Book Events That Really Sell

You’ve arranged a book signing, or reserved an expo table. You’re counting the days to the big event, dreaming every night of mile-long customer lines and overflowing cash boxes.

Unfortunately, that scenario really is “in your dreams” for most writers. If you aren’t sufficiently popular to draw interest on pure name recognition, you may be lucky to get ten visitors and one sale.

There are ways to improve your chances, though. Here are my candidates for the top five things that attract browsers to a book signing or expo table.

  1. Relevance. When considering where to exhibit, don’t stop with bookstores and book expos; hold your health-book signing at a fitness center, or display local-history books at your town’s centennial fair. You may actually sell more at a “non-book” event where attendees are more focused and direct competition less.
  2. Advance publicity. Give “save the date” cards to your friends. Post announcements—preferably weekly for a month in advance—on all your blogs and social networking accounts. (Even out-of-state fans have acquaintances and relatives in your area.) For individual signings, send press releases to local media—and be sure the host business announces the event in its newsletters/blogs and on its Web site. Provide posters for hosts to display the month of the event. (Incidentally, minimize time competition—don’t schedule signings when half the town is traveling or at a major local festival!)
  3. Visual appeal. For an expo, place an eye-catching ad—with book cover image—in the official program. For any event, use a large, colorful banner sign—preferably set high enough to read from across the room. Arrange about a dozen of your books—not so many that they look cluttered—on the display table. Also to avoid a “cluttered” appearance, use a low-hanging tablecloth (solid-colored, preferably white or pastel) to hide your boxes.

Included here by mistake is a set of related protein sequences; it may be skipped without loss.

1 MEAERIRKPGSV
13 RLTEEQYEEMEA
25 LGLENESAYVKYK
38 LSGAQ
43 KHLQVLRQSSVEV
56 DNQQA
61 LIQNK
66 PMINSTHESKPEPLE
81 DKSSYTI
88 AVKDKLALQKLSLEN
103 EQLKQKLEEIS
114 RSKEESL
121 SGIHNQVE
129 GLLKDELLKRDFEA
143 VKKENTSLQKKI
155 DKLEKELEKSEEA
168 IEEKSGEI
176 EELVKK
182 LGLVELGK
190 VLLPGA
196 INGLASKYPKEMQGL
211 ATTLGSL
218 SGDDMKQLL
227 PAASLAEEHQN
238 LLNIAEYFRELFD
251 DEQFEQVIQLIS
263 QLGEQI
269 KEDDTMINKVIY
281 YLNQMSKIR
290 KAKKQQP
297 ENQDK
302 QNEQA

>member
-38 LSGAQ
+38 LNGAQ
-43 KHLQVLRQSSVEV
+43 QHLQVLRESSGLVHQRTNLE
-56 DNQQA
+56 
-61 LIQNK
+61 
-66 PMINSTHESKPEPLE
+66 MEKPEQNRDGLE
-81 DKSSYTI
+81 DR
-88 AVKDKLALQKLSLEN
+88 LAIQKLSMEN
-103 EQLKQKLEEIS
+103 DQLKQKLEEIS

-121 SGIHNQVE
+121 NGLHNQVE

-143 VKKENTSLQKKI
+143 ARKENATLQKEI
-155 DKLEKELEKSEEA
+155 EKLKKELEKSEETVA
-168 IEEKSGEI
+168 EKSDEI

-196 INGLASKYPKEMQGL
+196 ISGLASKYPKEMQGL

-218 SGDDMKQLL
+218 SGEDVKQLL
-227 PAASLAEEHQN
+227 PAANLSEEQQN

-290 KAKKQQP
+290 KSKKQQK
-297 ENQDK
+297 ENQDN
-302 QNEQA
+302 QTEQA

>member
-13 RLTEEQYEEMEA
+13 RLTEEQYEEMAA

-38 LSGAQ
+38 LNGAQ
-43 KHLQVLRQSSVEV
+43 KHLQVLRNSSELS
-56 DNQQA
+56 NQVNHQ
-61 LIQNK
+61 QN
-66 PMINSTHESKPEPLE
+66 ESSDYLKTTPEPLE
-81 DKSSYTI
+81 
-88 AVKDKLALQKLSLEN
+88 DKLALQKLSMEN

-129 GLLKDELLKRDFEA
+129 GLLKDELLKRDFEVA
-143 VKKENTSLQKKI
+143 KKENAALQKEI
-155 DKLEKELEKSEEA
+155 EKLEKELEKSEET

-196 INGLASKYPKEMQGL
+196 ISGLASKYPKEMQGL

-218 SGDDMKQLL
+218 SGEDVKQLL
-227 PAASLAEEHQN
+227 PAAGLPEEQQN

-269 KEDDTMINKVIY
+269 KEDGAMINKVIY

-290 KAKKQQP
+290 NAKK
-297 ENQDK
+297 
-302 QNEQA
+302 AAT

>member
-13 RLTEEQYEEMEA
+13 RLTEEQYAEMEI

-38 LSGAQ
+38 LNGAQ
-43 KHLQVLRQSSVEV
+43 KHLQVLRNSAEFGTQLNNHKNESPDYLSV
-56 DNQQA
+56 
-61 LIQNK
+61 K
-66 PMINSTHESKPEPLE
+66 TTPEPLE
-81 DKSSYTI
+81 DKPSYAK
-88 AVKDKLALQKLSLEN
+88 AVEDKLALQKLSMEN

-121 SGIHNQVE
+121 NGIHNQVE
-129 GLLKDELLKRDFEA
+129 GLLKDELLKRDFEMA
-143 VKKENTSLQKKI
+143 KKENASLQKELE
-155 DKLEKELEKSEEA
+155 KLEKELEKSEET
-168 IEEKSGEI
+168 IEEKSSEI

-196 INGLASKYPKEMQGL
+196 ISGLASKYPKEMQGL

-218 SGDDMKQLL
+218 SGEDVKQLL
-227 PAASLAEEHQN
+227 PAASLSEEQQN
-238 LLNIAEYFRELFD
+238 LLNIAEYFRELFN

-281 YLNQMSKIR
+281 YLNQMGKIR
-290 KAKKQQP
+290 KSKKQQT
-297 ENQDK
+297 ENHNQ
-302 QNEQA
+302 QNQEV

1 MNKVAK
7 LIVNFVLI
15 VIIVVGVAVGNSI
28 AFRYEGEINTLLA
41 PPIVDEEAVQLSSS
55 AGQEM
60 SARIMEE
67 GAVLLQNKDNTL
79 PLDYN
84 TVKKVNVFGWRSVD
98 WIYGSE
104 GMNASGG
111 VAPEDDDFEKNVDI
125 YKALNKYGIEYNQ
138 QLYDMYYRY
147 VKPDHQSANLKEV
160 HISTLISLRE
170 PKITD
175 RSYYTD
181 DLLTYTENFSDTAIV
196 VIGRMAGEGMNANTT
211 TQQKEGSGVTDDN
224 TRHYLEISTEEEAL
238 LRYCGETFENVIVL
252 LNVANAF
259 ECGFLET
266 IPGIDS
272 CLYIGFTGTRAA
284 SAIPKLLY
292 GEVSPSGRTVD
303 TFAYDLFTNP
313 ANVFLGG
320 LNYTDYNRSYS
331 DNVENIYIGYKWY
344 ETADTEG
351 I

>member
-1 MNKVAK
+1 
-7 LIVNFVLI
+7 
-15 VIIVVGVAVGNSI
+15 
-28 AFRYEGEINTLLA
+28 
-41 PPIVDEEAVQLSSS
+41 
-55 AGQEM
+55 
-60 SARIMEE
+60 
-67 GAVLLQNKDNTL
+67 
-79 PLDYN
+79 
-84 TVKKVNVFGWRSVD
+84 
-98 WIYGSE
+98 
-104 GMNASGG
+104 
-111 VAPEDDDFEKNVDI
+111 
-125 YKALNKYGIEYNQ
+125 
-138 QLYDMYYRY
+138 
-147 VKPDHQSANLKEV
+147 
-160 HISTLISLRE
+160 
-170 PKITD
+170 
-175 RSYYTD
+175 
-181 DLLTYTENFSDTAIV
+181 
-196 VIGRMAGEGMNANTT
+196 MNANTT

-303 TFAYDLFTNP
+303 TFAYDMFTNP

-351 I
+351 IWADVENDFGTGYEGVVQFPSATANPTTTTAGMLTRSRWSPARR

4. Giveaways. A bowl or platter of “sweet nibbles” always draws visitors. Offer something more permanent, too; bookmarks with cover images and lists of additional titles are always good. Or provide a premium related to your topic (fudge for a dessert cookbook, tiny stuffed kittens for a story featuring a cat) and marked with your Web address.
  5. Good attitude. The number-one quality of every successful business owner. Make eye contact, with a wave and a smile, whenever someone glances your way; few can resist the implied invitation. Smile even when you think no one is looking; it adds to your table’s visual appeal. Remember that rearranging your display, eating lunch at your booth, and leaving the table unattended are sure ways to miss all but the most determined customers. And even if only two people stop all day (one to raid your candy dish and one to tell you your book should be banned) and the air conditioning fails on the hottest day of August, think happy thoughts and save the pity party until you’re out of the public eye!

For tips from the veterans, click to the following articles: “How to Have a Successful Book Signing” by MaryJanice Davidson; “Selling Your Books at a Booth” by Belea T. Keeney; and “40+ Ways to Make Your Next Book Signing an Event!” by Larry James.

Katherine Swarts is a professional writer specializing in corporate blogs/newsletters and other articles. Her Web address is


  1. says

    You’re more than welcome, Melanie. I ask only that you inform me when the post goes up and identify me to your readers as a “full-time professional writer with a business-writing blog at” (I’m also the owner of Silver Cross Publications in Harris County, Texas, but I’m not sure I want that included, because the business is so new it doesn’t yet have any online references.)